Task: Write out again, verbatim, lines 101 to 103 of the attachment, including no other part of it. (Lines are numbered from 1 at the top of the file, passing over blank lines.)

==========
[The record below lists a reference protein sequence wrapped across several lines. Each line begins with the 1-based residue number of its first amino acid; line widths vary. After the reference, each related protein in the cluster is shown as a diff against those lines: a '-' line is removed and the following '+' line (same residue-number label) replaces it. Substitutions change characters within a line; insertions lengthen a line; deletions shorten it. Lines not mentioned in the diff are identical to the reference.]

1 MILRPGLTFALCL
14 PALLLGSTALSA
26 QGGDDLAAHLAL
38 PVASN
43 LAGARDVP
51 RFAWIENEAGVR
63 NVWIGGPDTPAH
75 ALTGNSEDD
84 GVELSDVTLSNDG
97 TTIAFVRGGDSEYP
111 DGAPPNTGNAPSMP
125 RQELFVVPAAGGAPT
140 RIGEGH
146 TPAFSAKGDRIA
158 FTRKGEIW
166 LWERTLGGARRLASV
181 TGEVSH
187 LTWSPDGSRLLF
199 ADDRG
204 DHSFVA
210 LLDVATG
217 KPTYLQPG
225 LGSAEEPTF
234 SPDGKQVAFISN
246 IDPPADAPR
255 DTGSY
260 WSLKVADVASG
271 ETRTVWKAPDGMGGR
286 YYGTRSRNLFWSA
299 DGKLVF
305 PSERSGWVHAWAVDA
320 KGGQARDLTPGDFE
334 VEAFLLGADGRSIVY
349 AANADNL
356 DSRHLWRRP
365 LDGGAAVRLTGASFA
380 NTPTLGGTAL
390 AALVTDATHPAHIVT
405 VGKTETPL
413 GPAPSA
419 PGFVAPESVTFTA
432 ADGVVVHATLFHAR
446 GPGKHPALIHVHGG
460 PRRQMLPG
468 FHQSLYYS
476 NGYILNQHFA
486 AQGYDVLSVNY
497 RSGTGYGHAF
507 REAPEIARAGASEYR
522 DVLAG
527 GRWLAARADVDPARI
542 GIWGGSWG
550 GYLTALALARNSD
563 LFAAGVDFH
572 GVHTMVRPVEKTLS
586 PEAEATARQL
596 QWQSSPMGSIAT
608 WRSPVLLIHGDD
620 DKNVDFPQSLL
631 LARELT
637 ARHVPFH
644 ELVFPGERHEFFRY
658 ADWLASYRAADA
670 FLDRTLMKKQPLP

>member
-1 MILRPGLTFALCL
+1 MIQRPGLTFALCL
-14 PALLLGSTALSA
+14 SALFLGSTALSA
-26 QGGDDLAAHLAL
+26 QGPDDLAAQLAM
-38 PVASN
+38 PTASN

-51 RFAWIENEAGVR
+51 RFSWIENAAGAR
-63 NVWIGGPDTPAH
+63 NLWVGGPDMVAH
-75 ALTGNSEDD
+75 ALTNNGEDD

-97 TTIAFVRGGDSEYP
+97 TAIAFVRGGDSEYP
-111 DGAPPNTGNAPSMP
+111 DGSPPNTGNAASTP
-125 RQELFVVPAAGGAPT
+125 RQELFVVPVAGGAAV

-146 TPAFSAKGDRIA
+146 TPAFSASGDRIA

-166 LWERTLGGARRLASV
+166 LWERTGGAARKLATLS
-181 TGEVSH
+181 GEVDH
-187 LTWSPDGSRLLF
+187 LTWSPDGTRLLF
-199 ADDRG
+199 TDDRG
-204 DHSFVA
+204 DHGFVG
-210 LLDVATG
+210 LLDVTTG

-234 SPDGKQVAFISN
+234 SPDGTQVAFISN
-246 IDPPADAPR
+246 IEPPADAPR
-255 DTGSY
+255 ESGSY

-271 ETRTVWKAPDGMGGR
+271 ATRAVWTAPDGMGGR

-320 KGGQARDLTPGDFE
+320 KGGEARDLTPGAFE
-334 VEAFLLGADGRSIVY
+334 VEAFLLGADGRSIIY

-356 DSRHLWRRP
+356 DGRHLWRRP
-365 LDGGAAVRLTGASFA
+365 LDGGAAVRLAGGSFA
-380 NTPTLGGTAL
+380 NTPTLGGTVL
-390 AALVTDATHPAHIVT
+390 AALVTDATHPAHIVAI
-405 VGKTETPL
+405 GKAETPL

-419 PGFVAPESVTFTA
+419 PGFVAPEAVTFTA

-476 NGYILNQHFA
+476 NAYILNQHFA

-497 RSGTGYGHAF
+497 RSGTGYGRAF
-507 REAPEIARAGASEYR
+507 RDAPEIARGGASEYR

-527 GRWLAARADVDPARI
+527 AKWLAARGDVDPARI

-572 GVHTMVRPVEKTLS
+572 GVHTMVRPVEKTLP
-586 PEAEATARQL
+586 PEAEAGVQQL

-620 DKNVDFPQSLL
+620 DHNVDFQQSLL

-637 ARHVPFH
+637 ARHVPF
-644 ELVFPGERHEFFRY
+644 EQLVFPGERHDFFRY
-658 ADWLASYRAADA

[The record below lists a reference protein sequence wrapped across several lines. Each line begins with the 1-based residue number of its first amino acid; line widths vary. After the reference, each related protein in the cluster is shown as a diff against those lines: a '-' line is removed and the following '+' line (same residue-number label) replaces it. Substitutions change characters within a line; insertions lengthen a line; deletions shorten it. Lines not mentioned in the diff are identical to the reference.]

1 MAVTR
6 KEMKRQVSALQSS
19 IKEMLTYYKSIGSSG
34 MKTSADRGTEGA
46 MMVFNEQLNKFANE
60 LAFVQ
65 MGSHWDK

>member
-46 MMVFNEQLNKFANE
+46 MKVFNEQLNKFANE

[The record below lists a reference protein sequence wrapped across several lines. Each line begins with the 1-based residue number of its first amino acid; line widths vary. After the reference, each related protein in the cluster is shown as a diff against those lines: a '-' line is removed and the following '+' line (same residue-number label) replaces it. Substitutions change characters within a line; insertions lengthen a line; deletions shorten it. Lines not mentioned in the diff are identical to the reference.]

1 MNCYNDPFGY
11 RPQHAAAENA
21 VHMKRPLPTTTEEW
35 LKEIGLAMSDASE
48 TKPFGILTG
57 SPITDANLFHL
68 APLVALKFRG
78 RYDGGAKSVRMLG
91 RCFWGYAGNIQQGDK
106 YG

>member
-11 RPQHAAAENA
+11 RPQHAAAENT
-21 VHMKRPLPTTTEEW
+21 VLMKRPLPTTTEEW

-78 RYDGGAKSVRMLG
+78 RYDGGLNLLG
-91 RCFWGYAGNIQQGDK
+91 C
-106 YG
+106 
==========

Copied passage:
-234 SPDGKQVAFISN
+234 SPDGTQVAFISN
-246 IDPPADAPR